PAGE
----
She nodded, feeling relieved he was agreeing with her. “I don’t want to be rude, but I’d be more comfortable if you went home. I’m not even sure why you’re here in the first place.”

He leaned toward her, still with that smile on his face.

She froze in place, getting an uneasy feeling that life wasn’t going to be quite as simple as she’d imagined when she was on the high seas.

“This is my home now.”

“Ivy rented the cabin to you?”

“Not quite.”

“What do you mean?” She shivered, suddenly chilled to the bone. She clasped her arms around her middle for warmth and comfort.

“I’m willing to share the bed with you. After all, it’s only right.”

She was more confused by the moment. “I appreciate the offer, but—”

“Fifty-one percent.”

She felt color drain from her face. “You don’t mean… Surely, you can’t mean… my sister wouldn’t do that to me.”

“Ivy never had the same interest in the honky-tonk as you. Or me. It’s lifeblood to us. And she has a new life with Slade on his ranch.”

“Are you telling me straight out that Ivy sold you her per­centage of the Park?”


“But she didn’t discuss it with me or anything first.” Fern felt incredibly betrayed by her sister.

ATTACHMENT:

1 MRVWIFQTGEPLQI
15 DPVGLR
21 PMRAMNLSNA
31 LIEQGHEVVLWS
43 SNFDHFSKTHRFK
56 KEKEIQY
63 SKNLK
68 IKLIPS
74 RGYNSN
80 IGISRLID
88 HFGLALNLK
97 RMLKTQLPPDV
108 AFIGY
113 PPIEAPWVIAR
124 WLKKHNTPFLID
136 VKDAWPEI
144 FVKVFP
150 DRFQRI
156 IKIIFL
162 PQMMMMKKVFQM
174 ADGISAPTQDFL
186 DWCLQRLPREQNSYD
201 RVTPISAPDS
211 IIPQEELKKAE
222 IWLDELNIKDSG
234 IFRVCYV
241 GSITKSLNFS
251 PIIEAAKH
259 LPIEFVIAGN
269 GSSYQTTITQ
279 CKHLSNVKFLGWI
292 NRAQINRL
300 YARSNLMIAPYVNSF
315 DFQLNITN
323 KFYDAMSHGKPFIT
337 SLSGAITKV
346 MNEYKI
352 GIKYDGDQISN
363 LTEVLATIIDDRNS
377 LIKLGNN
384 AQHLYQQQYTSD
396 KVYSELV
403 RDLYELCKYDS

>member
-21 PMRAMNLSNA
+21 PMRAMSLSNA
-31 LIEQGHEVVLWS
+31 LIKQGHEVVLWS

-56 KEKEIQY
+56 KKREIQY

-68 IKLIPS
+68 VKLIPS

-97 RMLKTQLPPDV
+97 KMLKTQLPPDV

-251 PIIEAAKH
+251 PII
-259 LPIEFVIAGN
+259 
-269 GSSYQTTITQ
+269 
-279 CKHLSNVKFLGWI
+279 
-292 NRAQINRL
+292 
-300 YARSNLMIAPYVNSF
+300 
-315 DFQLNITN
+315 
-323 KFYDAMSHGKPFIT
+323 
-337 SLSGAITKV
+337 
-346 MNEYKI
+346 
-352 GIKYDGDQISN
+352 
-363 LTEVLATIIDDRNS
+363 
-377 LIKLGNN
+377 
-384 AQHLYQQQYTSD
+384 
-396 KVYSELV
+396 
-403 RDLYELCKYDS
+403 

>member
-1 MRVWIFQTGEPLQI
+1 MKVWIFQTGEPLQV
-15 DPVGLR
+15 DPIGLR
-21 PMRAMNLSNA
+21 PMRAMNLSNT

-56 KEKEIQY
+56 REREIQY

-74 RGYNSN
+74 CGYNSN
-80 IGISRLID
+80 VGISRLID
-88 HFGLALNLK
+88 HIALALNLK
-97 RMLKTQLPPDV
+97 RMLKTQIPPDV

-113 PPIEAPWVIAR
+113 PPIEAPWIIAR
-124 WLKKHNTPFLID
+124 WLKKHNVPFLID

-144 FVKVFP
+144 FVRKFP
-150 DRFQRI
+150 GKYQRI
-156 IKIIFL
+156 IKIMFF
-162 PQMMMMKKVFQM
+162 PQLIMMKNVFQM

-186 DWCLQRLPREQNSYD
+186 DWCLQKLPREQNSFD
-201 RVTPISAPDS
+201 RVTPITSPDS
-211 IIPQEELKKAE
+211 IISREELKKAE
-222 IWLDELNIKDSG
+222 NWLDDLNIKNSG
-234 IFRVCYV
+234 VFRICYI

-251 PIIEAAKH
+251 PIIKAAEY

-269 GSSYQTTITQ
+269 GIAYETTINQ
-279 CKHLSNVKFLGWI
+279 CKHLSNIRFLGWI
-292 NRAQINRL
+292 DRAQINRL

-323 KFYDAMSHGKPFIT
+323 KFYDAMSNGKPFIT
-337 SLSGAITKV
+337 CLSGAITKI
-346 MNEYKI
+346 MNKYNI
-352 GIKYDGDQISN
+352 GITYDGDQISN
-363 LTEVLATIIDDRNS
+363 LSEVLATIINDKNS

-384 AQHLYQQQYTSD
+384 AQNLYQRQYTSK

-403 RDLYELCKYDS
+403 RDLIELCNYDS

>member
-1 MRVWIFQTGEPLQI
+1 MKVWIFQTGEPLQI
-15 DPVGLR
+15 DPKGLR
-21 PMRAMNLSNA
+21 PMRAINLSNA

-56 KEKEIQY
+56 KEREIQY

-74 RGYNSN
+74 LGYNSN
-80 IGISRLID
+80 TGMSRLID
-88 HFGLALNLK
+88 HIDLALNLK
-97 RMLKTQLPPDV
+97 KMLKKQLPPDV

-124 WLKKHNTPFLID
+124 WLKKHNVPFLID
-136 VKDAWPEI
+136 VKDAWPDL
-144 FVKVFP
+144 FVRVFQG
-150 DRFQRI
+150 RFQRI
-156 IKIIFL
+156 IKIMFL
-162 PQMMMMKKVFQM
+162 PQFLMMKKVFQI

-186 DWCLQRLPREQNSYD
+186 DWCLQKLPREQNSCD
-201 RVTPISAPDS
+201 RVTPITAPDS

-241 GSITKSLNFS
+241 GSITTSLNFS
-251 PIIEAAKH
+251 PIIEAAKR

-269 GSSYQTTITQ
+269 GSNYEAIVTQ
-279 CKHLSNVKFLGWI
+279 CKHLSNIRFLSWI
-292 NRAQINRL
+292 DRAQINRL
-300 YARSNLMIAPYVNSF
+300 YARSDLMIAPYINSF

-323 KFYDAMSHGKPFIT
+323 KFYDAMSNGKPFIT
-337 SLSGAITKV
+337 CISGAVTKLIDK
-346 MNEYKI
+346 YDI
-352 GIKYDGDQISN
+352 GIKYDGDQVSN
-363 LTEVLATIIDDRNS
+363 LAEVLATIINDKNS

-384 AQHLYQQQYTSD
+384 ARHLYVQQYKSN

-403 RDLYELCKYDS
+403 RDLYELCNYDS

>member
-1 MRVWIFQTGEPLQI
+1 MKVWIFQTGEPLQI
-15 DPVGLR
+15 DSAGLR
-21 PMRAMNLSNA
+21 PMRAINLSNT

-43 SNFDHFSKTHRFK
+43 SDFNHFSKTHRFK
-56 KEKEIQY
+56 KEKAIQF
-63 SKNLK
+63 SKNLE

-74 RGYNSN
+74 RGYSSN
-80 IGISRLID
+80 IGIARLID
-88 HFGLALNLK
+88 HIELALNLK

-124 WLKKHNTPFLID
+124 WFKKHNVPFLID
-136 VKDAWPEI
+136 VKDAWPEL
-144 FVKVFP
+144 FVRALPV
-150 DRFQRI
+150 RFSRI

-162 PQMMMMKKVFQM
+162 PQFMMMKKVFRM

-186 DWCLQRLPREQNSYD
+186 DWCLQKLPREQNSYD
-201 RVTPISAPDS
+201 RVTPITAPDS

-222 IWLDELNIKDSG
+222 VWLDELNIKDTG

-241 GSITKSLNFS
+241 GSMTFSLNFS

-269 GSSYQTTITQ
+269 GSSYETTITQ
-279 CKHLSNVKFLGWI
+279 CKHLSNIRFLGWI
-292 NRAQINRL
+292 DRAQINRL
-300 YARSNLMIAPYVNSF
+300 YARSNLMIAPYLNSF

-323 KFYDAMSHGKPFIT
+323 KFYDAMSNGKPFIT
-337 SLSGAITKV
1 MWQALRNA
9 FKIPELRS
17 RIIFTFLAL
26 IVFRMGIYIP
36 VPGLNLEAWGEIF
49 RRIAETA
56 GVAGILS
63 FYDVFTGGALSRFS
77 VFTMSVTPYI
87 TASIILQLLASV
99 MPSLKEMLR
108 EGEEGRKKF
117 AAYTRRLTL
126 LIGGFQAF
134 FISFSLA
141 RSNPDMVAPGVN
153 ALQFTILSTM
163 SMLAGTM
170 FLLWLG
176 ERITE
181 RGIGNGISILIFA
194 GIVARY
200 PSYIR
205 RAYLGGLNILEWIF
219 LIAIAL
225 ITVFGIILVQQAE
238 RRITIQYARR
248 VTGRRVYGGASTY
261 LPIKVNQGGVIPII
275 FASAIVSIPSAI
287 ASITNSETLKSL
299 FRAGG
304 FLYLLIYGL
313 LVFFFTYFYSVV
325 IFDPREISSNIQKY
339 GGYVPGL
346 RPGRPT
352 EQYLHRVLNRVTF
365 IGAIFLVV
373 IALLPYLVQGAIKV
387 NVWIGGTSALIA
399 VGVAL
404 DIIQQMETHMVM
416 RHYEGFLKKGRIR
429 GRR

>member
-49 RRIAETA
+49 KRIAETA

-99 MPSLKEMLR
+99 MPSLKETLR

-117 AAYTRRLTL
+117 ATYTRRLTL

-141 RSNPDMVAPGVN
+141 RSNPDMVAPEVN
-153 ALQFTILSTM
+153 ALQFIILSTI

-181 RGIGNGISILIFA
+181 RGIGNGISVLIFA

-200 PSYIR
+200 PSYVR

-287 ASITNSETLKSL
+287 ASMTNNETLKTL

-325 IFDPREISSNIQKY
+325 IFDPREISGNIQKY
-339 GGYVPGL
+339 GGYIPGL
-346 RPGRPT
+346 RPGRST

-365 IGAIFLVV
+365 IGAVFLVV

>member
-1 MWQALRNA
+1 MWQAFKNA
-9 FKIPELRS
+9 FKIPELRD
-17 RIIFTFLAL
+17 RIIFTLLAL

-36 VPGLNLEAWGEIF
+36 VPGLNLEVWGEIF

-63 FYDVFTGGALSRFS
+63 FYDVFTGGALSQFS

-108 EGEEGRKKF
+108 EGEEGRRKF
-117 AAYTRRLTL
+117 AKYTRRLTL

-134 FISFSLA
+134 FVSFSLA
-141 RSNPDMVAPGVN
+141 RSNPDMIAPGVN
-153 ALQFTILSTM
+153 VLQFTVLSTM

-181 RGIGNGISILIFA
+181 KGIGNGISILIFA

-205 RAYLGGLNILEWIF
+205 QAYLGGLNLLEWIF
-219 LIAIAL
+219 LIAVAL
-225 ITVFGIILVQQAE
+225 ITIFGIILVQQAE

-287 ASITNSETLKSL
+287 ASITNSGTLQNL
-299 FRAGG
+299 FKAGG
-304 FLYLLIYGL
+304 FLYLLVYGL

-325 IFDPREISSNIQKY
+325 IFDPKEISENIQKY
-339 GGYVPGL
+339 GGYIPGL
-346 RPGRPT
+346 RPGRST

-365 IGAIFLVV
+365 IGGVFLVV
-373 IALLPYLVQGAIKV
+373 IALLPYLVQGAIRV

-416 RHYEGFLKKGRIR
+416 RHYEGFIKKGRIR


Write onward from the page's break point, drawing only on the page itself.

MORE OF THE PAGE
“Guess it wasn’t in the contract.”

She shook her head, feeling a ringing in her ears that tried to blot out what she was hearing from him. “I suppose it’s a done deal.”

“Official and everything.” He stopped, looking con­cerned about her. “It’s okay. We worked fine together in the past. We can do it again.”

“Forty-nine percent.” She tried to wrap her mind around that agonizing fact. “You’re in charge.”

“We’re partners.”

She glanced around, suddenly seeing the bedroom in a different light. Masculine touches everywhere. “You live here now?”

“It’s easier to oversee the Park on-site, instead of from my ranch.”


“Besides, we didn’t expect you back. It made sense for me to take over something I love just as much as you love it.”

“I always planned to come back. It was just…you, me, the gig of a lifetime. And I needed space.”

“Space isn’t what you needed.” He slid toward her, arm muscles bulging as he reached out to her. “You needed us.”

“I told you.” She stepped back, putting more distance between them. “I’m loved on stage. Off stage, not so much.”

“You got burned a few times. It happens to us all.”

“It’s more than that, and you know it. I give so much heart in my performances that I don’t have enough left over to share…not the way you want to share life.”

He placed a hand over his heart. “Mine is big enough for two.”

She glanced away from the allure of him, shaking her head.

“Fern, just let me love you.”